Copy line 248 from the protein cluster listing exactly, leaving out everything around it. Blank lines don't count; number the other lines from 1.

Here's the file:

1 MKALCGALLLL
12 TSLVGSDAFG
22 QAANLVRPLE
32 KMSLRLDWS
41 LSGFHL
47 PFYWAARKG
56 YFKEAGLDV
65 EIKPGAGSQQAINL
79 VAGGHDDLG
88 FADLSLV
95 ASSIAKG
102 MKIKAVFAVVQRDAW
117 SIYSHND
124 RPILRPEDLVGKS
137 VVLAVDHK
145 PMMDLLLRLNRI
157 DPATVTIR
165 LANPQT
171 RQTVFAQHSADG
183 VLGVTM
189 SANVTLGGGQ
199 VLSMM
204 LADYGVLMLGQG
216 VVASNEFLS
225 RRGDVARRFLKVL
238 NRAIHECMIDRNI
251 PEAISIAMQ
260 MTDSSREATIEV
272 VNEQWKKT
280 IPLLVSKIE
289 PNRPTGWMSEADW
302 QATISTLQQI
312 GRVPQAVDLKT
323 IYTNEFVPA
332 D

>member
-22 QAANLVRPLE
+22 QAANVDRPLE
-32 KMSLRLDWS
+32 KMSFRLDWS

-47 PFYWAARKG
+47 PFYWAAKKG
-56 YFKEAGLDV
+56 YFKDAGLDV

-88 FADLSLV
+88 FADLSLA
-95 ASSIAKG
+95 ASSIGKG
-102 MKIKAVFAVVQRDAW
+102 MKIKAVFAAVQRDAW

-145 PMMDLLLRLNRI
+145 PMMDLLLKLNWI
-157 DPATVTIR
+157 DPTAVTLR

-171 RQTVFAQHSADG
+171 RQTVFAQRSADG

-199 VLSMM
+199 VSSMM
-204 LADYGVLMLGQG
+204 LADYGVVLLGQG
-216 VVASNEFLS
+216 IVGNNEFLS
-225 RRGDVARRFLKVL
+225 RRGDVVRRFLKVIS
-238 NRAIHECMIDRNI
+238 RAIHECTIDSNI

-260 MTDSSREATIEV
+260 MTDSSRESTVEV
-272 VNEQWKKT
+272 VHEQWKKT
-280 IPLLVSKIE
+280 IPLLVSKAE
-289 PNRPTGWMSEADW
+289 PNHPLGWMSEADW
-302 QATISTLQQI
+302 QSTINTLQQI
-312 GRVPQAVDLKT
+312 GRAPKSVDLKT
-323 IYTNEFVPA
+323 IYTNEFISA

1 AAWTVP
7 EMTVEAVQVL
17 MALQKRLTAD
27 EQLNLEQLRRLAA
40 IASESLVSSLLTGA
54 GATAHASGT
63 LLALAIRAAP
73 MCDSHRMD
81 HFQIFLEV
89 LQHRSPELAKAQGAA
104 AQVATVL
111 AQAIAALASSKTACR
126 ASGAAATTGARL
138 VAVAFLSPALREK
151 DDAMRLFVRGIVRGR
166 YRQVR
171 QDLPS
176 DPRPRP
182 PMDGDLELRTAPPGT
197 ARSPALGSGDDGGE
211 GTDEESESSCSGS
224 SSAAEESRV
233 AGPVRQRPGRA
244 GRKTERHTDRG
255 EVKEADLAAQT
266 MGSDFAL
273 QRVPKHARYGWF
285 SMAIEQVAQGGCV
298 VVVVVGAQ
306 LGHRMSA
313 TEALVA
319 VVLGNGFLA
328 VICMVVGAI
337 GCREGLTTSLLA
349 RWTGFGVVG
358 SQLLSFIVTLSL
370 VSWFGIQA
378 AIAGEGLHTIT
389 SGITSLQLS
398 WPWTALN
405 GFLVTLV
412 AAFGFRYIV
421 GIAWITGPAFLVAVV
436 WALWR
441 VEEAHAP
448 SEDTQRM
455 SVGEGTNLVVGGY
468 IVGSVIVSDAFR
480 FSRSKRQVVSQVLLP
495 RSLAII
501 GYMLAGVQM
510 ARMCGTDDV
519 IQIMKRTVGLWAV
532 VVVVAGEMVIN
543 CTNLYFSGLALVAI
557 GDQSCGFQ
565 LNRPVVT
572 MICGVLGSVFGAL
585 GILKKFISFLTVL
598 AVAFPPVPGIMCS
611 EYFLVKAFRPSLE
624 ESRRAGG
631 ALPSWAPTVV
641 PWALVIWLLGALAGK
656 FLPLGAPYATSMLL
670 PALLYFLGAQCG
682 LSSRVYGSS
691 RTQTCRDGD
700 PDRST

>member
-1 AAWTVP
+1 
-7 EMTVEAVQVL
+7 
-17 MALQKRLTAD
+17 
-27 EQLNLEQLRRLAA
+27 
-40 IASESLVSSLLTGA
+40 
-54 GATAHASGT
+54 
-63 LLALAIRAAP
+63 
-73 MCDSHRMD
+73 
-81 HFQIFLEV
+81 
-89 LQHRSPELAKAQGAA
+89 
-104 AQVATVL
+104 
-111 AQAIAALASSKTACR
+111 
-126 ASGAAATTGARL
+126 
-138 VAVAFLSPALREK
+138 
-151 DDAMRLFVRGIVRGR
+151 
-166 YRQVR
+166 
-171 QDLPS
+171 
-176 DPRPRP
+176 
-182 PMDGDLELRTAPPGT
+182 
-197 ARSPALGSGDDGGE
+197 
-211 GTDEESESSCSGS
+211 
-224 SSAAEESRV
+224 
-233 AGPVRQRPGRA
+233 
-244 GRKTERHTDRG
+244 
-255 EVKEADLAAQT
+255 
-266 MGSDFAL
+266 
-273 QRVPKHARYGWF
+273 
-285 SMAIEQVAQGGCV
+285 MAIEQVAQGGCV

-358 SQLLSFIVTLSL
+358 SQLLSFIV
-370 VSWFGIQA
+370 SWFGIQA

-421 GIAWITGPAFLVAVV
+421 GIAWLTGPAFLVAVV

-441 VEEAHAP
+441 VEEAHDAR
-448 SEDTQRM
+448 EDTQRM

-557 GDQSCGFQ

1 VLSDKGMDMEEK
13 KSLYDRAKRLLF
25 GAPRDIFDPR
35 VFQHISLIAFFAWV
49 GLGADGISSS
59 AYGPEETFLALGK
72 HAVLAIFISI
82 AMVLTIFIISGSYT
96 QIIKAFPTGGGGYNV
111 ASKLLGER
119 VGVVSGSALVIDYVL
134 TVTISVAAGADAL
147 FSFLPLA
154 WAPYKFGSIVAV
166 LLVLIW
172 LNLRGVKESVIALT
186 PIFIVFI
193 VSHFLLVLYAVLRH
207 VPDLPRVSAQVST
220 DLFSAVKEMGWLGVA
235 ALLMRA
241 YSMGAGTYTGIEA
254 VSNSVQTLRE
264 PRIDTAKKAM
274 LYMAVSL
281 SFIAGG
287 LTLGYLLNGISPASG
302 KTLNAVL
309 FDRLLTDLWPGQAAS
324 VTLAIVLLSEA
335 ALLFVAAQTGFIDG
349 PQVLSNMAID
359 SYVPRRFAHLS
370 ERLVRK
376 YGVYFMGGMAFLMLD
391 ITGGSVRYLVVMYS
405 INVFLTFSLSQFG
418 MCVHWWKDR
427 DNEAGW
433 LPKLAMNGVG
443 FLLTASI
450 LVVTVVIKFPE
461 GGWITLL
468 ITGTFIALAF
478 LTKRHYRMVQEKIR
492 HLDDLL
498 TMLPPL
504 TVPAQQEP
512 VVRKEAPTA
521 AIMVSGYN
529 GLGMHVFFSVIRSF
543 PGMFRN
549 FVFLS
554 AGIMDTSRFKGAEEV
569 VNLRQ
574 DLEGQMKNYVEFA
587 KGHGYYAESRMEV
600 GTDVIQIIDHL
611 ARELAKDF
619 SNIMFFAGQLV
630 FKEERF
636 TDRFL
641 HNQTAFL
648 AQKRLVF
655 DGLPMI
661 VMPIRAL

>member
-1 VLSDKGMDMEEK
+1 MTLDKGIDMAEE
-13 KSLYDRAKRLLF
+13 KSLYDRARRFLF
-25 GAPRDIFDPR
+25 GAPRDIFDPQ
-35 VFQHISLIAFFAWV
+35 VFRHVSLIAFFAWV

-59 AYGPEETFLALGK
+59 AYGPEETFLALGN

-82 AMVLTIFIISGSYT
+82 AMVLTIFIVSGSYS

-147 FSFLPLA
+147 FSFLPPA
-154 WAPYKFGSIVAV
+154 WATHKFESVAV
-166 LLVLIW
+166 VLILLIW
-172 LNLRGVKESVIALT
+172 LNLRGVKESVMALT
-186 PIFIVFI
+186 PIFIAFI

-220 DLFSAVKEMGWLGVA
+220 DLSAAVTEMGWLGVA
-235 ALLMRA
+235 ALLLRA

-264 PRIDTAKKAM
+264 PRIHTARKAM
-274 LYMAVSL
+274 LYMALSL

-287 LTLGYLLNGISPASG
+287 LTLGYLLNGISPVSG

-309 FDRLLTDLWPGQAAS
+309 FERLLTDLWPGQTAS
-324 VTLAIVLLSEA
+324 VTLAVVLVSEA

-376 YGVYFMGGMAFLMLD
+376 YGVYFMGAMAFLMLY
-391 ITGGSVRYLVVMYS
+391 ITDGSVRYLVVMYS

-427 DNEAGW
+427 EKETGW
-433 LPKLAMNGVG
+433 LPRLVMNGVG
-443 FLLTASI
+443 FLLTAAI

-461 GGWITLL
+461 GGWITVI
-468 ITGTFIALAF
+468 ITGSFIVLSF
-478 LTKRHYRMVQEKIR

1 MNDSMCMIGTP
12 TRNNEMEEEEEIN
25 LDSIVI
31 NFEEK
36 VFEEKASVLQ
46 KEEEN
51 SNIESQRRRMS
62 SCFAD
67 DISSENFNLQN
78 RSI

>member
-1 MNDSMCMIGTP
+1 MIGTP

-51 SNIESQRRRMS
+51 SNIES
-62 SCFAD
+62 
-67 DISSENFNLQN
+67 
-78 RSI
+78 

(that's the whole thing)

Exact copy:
335 ALLFVAAQTGFIDG